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Thursday, 6 July 2017

Australian accents

Have you noticed the silence? I have been away in Sri Lanka, travelling with a bunch of Australians in pursuit of snakes. crocodiles, monitors, birds of many kinds, water buffalos, wild pigs, squirrels, mongooses ... and, as you can see from the photograph, making close contact with wild elephants.

Travelling in a foreign clime can be a bit off-putting, but travelling with a bunch of fellow-Australians gave us a solid grip on normality, because we speak much the same language. Perhaps the reader will allow me to offer a short quote from, and hence plug for, my new e-book, Not Your Usual Australian Tales, available now on Kindle.
Sit in a coffee shop in Riga, a wine bar near Rome’s Spanish Steps, a restaurant in Bergen, a Greek cafĂ© in Banff, a chippie in Glasgow, a tapas bar in Cuzco or a bangers and mash restaurant in Reykjavik, and when you hear Australian tones in the room — and trust me, you will — say in a carrying voice with vowels as flat as a roadkill goanna, one word: “G’day!”.
Then, from the corner of your eye, watch as the Australian heads turn this way and that, seeking their unseen compatriot who may have news from back home. That’s the news we want now, not news from Home, and a single “G’day!” reminds us of where home really is.

Slang, the vernacular, the peculiarly Australian form of English can be difficult to understand.  Slang aside, there are the words that all Australians use in a special way, like ‘bush’.  Even those Australians who speak ‘educated’ or ‘cultivated’ English will talk about ‘the bush’.

There are no forests or woods in Australia, just bush.  When people disappear into the wilds, they ‘go bush’ (or bushwalking), if they stray from the made path, they are bush-bashing.  Thieves who roamed the bush were called bushrangers, and if somebody has come up to the ‘smoke’ (Sydney) from the bush, then he or she probably lives on a farm or in a country town.  So you have to listen to the context.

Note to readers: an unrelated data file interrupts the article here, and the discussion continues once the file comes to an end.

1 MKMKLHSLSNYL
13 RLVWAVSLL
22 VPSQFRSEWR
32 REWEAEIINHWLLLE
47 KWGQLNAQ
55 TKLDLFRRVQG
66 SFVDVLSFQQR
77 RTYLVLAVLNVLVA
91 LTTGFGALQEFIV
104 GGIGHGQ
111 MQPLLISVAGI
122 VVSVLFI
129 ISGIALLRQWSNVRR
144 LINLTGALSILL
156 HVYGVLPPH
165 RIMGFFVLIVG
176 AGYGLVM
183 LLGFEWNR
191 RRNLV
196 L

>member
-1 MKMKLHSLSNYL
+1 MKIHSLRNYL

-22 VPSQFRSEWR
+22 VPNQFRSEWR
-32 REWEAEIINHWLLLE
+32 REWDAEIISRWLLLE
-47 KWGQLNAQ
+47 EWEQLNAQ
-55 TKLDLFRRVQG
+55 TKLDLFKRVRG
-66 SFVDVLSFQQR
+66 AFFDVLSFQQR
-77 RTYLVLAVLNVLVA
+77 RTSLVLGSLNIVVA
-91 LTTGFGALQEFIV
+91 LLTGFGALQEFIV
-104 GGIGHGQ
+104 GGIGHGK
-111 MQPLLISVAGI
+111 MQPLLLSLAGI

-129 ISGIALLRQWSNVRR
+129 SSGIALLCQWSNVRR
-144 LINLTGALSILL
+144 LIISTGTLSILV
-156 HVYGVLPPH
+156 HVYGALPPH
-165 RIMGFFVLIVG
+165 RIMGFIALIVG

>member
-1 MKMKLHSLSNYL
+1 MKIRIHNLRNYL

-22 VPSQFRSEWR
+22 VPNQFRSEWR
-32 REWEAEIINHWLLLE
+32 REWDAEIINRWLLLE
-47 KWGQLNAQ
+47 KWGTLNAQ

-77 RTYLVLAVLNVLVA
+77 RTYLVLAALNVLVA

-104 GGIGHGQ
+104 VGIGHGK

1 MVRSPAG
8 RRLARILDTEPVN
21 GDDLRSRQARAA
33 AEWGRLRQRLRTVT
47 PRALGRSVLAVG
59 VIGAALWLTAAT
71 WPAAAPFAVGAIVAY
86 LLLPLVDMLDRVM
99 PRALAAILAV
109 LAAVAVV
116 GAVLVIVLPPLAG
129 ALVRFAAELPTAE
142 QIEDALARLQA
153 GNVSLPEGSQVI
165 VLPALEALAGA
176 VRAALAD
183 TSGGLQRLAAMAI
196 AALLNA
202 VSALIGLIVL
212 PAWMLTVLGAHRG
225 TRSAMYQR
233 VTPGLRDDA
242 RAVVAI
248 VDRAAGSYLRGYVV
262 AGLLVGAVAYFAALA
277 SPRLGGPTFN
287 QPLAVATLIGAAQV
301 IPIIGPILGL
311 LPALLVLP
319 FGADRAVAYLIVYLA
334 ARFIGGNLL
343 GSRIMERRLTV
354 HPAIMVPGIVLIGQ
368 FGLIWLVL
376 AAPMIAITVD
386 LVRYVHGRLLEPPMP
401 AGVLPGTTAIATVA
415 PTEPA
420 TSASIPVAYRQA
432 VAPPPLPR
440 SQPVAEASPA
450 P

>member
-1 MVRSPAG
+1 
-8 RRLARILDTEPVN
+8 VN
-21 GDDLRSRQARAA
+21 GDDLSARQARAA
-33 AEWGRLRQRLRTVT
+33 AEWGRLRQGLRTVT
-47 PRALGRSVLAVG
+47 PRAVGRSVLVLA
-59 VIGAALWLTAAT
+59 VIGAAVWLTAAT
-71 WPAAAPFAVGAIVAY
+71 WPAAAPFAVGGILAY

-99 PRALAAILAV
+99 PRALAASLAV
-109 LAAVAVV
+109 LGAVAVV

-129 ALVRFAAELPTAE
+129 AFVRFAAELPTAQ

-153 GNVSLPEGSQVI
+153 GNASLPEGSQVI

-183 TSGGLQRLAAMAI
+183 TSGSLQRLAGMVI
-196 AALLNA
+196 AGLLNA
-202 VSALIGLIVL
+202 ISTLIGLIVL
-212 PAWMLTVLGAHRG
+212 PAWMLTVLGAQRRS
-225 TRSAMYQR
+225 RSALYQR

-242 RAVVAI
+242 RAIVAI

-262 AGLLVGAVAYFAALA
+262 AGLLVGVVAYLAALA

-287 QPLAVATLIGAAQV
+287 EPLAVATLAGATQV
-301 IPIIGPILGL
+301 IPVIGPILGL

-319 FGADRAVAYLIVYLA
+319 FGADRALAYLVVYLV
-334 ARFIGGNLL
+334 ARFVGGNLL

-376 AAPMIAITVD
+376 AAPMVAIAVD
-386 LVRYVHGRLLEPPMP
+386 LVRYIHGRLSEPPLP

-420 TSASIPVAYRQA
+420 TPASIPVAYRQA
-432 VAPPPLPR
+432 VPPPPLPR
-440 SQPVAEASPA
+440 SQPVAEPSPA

There are three distinct forms of English that we detect in our own speech.  The ‘general Australian’ is broader, and less ‘English’, and it is more likely to contain references to manufactured products and cultural allusions and clever similes (‘Vegemite’, or ‘as mean as Hungry Tyson’ or ‘as flash as a rat with a gold tooth’).  ‘General Australian’ usually involves less lip movement.

The broad Australian accent involves no lip movement at all (to keep flies out of the mouth, some say), more reliance on tones (carries over longer distances), and many impenetrable slang terms, including rhyming slang, often similar to (but differing from) Cockney rhyming slang.  It is a gross error to see the Australian accent as deriving from Cockney, just because of fancied similarities in one or two vowels.

The ‘cultivated’ style of English is fancied by most Australians to be indistinguishable from English, and it is indeed fairly close, closer than Bostonian English, for example.  After just a few months in Australia, most English people lose the ability to tell whether or not a ‘cultivated’ or ‘educated English’ speaker is English or Australian.